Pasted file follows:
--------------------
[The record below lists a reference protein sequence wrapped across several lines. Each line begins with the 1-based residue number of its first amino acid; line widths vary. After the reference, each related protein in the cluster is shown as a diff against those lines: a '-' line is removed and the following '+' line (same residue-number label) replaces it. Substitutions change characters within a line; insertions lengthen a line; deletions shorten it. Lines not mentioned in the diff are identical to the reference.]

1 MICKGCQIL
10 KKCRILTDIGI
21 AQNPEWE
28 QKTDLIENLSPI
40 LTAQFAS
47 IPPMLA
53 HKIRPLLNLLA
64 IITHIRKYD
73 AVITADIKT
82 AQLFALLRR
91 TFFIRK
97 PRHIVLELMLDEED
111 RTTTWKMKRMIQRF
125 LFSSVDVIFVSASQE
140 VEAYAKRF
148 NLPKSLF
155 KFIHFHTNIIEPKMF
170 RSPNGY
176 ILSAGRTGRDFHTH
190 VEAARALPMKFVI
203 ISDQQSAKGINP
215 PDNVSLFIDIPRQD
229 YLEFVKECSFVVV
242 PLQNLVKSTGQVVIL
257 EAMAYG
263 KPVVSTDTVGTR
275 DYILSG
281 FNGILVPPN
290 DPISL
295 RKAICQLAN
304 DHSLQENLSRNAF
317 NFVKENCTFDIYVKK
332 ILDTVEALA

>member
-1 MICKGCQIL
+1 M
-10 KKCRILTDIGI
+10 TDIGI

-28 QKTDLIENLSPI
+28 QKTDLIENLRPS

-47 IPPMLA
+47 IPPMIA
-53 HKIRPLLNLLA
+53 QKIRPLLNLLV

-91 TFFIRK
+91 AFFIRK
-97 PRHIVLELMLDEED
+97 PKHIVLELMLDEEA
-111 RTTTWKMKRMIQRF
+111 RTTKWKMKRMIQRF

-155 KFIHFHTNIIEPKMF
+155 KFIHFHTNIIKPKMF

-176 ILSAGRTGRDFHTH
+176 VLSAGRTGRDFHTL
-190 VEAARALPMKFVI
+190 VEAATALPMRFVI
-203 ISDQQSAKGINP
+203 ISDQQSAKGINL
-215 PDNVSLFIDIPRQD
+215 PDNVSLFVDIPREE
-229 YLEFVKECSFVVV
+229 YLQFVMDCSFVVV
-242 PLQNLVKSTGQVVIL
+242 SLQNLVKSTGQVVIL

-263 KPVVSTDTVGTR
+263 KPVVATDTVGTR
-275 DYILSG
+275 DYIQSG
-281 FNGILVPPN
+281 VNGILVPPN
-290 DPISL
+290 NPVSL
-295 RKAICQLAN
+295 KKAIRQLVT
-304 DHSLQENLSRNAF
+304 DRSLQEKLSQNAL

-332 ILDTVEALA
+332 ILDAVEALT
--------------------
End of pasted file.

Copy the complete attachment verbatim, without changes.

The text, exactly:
[The record below lists a reference protein sequence wrapped across several lines. Each line begins with the 1-based residue number of its first amino acid; line widths vary. After the reference, each related protein in the cluster is shown as a diff against those lines: a '-' line is removed and the following '+' line (same residue-number label) replaces it. Substitutions change characters within a line; insertions lengthen a line; deletions shorten it. Lines not mentioned in the diff are identical to the reference.]

1 MICKGCQIL
10 KKCRILTDIGI
21 AQNPEWE
28 QKTDLIENLSPI
40 LTAQFAS
47 IPPMLA
53 HKIRPLLNLLA
64 IITHIRKYD
73 AVITADIKT
82 AQLFALLRR
91 TFFIRK
97 PRHIVLELMLDEED
111 RTTTWKMKRMIQRF
125 LFSSVDVIFVSASQE
140 VEAYAKRF
148 NLPKSLF
155 KFIHFHTNIIEPKMF
170 RSPNGY
176 ILSAGRTGRDFHTH
190 VEAARALPMKFVI
203 ISDQQSAKGINP
215 PDNVSLFIDIPRQD
229 YLEFVKECSFVVV
242 PLQNLVKSTGQVVIL
257 EAMAYG
263 KPVVSTDTVGTR
275 DYILSG
281 FNGILVPPN
290 DPISL
295 RKAICQLAN
304 DHSLQENLSRNAF
317 NFVKENCTFDIYVKK
332 ILDTVEALA

>member
-1 MICKGCQIL
+1 M
-10 KKCRILTDIGI
+10 TDIGI

-28 QKTDLIENLSPI
+28 QKTDLIENLRPS

-47 IPPMLA
+47 IPPMIA
-53 HKIRPLLNLLA
+53 QKIRPLLNLLV

-91 TFFIRK
+91 AFFIRK
-97 PRHIVLELMLDEED
+97 PKHIVLELMLDEEA
-111 RTTTWKMKRMIQRF
+111 RTTKWKMKRMIQRF

-155 KFIHFHTNIIEPKMF
+155 KFIHFHTNIIKPKMF

-176 ILSAGRTGRDFHTH
+176 VLSAGRTGRDFHTL
-190 VEAARALPMKFVI
+190 VEAATALPMRFVI
-203 ISDQQSAKGINP
+203 ISDQQSAKGINL
-215 PDNVSLFIDIPRQD
+215 PDNVSLFVDIPREE
-229 YLEFVKECSFVVV
+229 YLQFVMDCSFVVV
-242 PLQNLVKSTGQVVIL
+242 SLQNLVKSTGQVVIL

-263 KPVVSTDTVGTR
+263 KPVVATDTVGTR
-275 DYILSG
+275 DYIQSG
-281 FNGILVPPN
+281 VNGILVPPN
-290 DPISL
+290 NPVSL
-295 RKAICQLAN
+295 KKAIRQLVT
-304 DHSLQENLSRNAF
+304 DRSLQEKLSQNAL

-332 ILDTVEALA
+332 ILDAVEALT